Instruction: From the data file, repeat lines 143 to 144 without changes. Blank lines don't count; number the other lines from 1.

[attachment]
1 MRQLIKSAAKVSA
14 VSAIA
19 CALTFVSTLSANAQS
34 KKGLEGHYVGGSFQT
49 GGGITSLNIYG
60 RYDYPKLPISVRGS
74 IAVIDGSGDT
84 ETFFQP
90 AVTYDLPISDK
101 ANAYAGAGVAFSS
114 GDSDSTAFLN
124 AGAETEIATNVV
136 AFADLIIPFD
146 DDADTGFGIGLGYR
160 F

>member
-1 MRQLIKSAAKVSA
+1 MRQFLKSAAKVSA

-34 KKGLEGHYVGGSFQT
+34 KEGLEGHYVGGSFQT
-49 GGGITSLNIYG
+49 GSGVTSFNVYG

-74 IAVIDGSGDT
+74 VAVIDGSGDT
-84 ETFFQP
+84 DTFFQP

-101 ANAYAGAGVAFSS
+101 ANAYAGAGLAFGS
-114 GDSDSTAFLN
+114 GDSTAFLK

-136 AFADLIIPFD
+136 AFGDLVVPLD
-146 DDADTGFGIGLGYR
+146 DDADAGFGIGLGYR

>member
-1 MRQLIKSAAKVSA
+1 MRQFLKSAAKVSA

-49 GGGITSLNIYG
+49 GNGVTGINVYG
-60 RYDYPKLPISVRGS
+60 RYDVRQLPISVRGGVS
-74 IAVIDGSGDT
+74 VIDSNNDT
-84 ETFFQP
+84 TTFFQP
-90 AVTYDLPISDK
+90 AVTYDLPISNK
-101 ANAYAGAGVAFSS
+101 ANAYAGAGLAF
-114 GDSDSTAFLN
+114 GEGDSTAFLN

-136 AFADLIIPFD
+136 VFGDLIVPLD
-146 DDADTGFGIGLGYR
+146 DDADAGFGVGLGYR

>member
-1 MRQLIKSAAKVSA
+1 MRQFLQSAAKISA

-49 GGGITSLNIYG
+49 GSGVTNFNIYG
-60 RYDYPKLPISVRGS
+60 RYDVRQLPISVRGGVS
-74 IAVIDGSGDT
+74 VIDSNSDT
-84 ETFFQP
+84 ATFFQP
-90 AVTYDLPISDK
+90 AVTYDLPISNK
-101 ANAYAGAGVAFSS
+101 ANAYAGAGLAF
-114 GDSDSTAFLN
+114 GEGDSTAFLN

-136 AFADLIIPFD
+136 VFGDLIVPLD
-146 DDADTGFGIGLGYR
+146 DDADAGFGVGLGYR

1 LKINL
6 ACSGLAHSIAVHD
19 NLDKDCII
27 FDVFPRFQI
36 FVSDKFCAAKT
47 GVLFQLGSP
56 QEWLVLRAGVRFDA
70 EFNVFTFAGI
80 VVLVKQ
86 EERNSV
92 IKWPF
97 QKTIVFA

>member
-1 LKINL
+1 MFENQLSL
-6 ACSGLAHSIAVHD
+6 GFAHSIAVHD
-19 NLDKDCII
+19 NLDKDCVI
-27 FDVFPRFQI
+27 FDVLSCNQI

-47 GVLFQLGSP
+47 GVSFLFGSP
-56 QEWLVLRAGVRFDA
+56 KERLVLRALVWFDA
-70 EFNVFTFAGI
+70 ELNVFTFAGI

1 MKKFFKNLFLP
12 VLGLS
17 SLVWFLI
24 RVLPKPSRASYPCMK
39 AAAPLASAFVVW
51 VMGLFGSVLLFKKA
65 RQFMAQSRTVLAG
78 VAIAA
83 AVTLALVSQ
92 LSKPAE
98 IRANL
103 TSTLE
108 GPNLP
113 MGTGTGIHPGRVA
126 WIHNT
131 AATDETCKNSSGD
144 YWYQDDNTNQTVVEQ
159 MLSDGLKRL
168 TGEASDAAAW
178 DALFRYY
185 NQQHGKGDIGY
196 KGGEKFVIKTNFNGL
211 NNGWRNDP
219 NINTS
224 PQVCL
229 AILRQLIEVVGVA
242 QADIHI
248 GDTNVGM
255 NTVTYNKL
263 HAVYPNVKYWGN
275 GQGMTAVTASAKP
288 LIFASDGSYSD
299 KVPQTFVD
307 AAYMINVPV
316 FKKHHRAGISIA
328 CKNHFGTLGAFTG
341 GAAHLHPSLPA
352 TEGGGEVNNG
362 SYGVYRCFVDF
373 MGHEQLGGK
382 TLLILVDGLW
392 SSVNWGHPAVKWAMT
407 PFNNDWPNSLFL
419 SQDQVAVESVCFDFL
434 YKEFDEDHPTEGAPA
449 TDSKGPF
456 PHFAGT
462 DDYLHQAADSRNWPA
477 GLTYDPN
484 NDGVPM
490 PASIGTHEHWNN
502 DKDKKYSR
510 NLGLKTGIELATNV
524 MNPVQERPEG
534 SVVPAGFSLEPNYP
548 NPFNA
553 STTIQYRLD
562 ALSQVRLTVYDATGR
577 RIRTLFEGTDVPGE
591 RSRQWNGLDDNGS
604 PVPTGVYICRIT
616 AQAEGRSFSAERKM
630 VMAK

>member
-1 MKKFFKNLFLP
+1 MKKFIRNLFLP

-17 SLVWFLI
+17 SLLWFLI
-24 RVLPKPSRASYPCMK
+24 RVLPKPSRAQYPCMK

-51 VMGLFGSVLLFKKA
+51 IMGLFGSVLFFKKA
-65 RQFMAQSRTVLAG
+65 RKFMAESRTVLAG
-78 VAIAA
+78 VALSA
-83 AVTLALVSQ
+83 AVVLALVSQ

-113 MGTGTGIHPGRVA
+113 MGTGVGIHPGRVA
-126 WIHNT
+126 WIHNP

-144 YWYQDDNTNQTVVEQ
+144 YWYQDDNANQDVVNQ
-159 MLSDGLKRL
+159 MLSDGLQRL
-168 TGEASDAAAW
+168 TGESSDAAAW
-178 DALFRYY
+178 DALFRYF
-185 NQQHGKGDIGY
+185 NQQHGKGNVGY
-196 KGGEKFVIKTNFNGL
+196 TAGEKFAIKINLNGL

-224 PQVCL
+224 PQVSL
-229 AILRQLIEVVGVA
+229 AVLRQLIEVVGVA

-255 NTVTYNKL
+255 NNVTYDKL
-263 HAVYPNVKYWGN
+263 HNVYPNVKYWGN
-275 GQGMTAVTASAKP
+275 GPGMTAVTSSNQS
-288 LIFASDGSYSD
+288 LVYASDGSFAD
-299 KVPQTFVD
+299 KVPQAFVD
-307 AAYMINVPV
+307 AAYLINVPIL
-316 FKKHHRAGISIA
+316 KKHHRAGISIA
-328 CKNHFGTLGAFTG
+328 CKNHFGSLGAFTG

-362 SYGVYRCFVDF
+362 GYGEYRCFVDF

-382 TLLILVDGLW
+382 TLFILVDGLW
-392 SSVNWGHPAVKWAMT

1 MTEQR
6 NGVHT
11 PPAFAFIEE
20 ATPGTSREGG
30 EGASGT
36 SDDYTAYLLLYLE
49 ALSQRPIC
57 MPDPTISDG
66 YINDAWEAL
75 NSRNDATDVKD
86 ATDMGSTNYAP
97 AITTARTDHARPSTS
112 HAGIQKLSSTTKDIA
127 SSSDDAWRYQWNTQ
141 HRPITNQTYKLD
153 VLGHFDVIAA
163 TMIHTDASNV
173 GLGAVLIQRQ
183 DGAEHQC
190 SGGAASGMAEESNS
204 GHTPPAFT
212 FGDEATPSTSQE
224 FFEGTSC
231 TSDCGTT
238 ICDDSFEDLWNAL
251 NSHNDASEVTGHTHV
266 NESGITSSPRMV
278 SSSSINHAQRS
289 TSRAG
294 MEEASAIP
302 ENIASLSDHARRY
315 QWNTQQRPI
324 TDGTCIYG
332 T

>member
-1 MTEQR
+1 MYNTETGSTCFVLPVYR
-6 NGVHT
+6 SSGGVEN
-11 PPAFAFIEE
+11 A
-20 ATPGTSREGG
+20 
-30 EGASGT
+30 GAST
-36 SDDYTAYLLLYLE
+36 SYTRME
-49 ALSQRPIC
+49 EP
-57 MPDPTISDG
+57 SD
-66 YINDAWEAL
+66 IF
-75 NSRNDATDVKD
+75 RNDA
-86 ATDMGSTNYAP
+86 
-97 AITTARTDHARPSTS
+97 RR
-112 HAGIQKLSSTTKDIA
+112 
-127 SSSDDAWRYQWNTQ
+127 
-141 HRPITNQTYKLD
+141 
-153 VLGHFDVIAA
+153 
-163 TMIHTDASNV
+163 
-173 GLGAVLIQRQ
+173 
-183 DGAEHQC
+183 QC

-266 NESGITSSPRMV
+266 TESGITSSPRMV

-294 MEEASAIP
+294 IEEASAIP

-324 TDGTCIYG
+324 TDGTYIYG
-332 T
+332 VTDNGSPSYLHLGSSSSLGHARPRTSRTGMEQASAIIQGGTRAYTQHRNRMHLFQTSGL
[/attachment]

373 MGHEQLGGK
382 TLLILVDGLW